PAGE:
Walden project featured in magazine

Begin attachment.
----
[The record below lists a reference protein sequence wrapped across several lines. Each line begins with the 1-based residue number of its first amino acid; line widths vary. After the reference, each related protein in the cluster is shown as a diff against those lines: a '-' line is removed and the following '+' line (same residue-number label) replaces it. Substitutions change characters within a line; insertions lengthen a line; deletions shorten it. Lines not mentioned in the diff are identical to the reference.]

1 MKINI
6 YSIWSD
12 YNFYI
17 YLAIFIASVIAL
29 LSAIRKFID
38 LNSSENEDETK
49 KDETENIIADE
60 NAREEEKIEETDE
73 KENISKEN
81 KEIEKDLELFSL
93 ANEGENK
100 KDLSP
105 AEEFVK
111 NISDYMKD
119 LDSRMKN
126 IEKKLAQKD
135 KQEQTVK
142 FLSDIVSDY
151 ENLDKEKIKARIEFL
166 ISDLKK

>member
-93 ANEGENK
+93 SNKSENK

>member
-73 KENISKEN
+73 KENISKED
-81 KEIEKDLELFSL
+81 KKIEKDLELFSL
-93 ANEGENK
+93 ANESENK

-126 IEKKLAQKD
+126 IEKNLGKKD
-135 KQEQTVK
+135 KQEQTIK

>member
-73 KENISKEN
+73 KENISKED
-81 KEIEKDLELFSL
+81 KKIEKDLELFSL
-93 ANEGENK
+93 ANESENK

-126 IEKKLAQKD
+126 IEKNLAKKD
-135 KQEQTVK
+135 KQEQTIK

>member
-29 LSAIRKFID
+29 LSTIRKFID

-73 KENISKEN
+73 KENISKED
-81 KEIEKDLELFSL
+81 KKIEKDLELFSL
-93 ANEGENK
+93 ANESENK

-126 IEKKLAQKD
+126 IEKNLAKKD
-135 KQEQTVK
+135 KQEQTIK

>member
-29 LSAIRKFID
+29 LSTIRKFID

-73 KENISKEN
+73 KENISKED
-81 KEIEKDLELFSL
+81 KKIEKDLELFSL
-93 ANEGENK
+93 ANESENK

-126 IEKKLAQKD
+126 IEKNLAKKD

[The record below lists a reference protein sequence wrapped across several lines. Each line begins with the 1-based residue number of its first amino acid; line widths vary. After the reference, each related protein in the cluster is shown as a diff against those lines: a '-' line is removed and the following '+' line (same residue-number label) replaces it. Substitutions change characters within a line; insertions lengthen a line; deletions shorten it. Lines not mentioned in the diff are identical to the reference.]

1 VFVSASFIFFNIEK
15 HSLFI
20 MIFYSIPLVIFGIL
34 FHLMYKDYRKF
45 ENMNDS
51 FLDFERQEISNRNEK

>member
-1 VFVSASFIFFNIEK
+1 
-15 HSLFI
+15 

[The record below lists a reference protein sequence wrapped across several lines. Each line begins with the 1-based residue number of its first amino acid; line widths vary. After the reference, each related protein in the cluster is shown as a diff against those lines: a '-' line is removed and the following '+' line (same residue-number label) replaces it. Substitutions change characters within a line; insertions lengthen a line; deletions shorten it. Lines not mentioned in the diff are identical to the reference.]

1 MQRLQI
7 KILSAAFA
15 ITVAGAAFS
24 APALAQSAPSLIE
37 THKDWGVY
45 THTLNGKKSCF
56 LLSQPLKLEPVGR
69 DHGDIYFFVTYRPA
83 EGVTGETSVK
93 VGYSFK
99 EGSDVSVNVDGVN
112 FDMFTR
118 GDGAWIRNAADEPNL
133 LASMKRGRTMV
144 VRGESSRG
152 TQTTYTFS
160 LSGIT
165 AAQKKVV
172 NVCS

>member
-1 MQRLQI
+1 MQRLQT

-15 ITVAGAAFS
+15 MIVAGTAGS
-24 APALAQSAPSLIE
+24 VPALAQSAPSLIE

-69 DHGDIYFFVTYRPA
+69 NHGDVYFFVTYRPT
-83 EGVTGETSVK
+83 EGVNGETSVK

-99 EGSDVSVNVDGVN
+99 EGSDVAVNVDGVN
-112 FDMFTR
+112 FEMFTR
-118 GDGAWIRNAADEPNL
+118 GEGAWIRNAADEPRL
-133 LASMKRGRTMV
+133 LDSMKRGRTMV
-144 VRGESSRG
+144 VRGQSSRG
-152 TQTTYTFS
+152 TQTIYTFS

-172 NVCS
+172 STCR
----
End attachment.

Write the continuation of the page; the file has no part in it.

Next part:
The Walden Project was featured in the March 2007 issue of Edutopia Magazine. The monthly educational magazine is published by the George Lucas Educational Foundation (GLEF), which serves to celebrate and encourage innovation in schools. Founded in 1991 as a nonprofit operating foundation to celebrate and encourage innovation in schools, the GLEF serves to document, disseminate information, and advocate for exemplary programs in K-12 public schools to help practices spread nationwide. The Walden Project is a public alternative education program supported by the Willowell Foundation. Approximately 20-25 students attend the program yearly, which is located on a 230-acre parcel of land in Monkton and is operated through the Addison Northwest Supervisory Union. As noted in the Edutopia article, The Walden Project is not a traditional school program; it is a community of students and teachers who use the former farmland for what founder Matt Schlein calls a "great, living template for education." They spend three days a week outdoors on the land, even through the winter. Schlein, who has taught English, drama, and psychology at Vergennes Union High School (VUHS) for the past six years, founded the project in 2000 with a vision of authentic, student-directed learning based in nature. The point of the program, states Schlein, is to step outside the chaos of everyday expectations to "think deeply about where I am right now and what's essential," searching nature and oneself for inspiration. Despite Walden's unconventional approach and the apparent lack of structure visitors may experience, student performance on the SAT matches that of their peers at VUHS. An impressive 80 to 90 percent of Walden graduates go on to attend college, compared to just over half of the traditional VUHS program graduates. VUHS principal Ed Webbley is one of Walden's biggest supporters. Through its inquiry-based approach, he says, Walden satisfies state content standards in greater depth than a conventional classroom could. The program also far surpasses the high school on teaching the state's "vital results" standards for personal growth, he adds. "Instead of reading sixteen chapters in a science textbook," one student says, "we do science."

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